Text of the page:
Burden Of Enforcing Animal Cruelty Laws Falls On Underfunded Agencies

08/19/2016 02:01 EDT | Updated 10/13/2016 04:54 EDT
Jim Rankin via Getty Images
HUMANE - 08/11/07 - TORONTO - Toronto Humane Society investigations officer Tre Smith and Cryus, a Rottweiler he rescued and in the process handcuffed the dog's owner while he treated the dog. The owner was attacked by a crowd and the incident is under investigation. CREDIT: JIM RANKIN/TORONTO STAR (Photo by Jim Rankin/Toronto Star via Getty Images)

In Canada, only a small handful of agencies and organizations are empowered to enforce the law. Chief among them, of course, are municipal police, provincial police and the RCMP. But there are also specialists in this country who, by virtue of their expertise, are asked to enforce certain laws and regulations -- like the Canadian Food Inspection Agency (CFIA) and Canada's humane societies and SPCAs.

In seven of our 13 provinces and territories (Alberta, B.C., New Brunswick, Nova Scotia, Ontario, PEI and Quebec), humane societies and SPCAs have the responsibility of enforcing provincial and federal animal cruelty laws. But unlike the CFIA, animal protection agencies are not fully funded by the government to perform their duties under the law. Despite this, they are still expected to effectively carry out enforcement and stay on top of the avalanche of demand from the community while seeking donations in order to do so.

This is unacceptable. Just imagine how up in arms the public would be if police forces had to fundraise to maintain the safety equipment, training and staff coverage that they need to make sure our communities are safe. Inadequate funding means that enforcement officers are taking unnecessary risks to their personal safety on the job.

A damning report was released by Brock University's Dr. Kendra Coulter on July 25, showing that the majority of Ontario's animal cruelty investigators work alone, covering impossibly huge territories and often working out of cell phone range without any information on the criminal history of those they are investigating.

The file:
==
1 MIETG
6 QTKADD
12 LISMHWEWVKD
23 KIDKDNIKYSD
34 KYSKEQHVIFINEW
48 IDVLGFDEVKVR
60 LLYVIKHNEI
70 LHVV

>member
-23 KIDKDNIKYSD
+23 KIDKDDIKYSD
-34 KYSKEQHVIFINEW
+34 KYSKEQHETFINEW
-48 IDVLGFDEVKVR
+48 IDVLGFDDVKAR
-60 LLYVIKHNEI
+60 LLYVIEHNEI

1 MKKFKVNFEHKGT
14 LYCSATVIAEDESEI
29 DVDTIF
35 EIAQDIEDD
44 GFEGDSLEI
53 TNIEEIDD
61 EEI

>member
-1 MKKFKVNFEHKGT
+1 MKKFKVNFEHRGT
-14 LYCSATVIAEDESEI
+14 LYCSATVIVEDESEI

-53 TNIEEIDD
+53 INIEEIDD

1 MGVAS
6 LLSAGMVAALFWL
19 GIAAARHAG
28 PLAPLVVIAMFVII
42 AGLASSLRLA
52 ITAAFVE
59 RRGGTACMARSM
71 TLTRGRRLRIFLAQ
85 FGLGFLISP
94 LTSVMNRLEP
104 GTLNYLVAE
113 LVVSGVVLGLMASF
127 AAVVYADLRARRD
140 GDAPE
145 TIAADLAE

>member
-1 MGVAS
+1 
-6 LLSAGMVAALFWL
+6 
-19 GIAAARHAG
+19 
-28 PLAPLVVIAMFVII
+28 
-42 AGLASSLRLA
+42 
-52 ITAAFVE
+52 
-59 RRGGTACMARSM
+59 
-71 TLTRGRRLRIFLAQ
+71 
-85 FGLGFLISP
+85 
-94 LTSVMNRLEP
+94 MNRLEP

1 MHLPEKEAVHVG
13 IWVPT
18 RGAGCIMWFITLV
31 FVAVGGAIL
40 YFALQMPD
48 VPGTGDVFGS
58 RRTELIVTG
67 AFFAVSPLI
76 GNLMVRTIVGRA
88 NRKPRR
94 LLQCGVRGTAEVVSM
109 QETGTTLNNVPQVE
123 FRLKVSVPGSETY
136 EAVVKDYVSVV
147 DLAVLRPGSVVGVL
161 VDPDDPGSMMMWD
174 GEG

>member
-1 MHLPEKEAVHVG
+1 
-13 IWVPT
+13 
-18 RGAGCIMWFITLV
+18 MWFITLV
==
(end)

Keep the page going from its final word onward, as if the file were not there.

The situation is so dire that the majority of the animal protection officers who took part in the study indicated that they think it's only a matter of time before one of their colleagues gets killed on the job. Sadly, this is not unique to Ontario. It's a situation that enforcement officers face in communities across Canada.

In a just-released research report conducted by Nanos on behalf of the Canadian Federation of Humane Societies, we determined that only $271,000 of federal funding was committed to humane societies and SPCAs across Canada in 2014. At the provincial level, only $12.9 million was committed to animal protection by provinces and territories across Canada that same year. To be clear, this is total funding for all aspects of operations -- that funding is not limited to enforcement. Via this research, we also discovered that, in 2014, a staggering $85.5 million in funding for Canadian humane societies and SPCAs came from donations, which means that a significant portion of time in our sector is committed to finding money to be able to do our jobs.

The humane societies and SPCAs that took part in an enforcement survey as part of the same Nanos research indicated that they could only afford to engage an average of 3.87 full-time cruelty investigators per organization (the number of investigators employed at each organization ranged from 1-27). The 22 organizations surveyed about enforcement showed a combined expenditure of $10.8 million per year, and they received less than 50 per cent of the funding they need from all levels of government combined. That is a sad comment on how little we prioritize animals and those who protect them.

Funding is generally seen as a policy issue -- nothing more than an administrative detail. But shortages have real consequences for front-line workers in our sector. If enforcement officers don't have access to the right equipment, it could mean life-changing injuries or even death while working to rescue and protect animals in this country. Inadequate funding endangers Canada's animals and the people entrusted to save them when they most need our help.

Animal cruelty enforcement is an important part of keeping our communities safe. All levels of government should be contributing adequate funding to ensure that it's possible for investigators to do their jobs without fearing imminent death. As animal lovers, are we really willing to accept that we are not protecting these officers and the animals they serve - - by virtue of our governments not caring enough?

Follow HuffPost Canada Blogs on Facebook


Animal Cruelty Cases In B.C.